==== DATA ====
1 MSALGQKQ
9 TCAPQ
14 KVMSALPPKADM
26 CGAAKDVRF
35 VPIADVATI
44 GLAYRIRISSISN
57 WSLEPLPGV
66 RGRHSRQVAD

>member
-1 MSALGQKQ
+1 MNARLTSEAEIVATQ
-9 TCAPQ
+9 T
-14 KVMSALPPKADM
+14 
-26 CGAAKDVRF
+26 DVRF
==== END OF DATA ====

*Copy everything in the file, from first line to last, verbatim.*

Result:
1 MSALGQKQ
9 TCAPQ
14 KVMSALPPKADM
26 CGAAKDVRF
35 VPIADVATI
44 GLAYRIRISSISN
57 WSLEPLPGV
66 RGRHSRQVAD

>member
-1 MSALGQKQ
+1 MNARLTSEAEIVATQ
-9 TCAPQ
+9 T
-14 KVMSALPPKADM
+14 
-26 CGAAKDVRF
+26 DVRF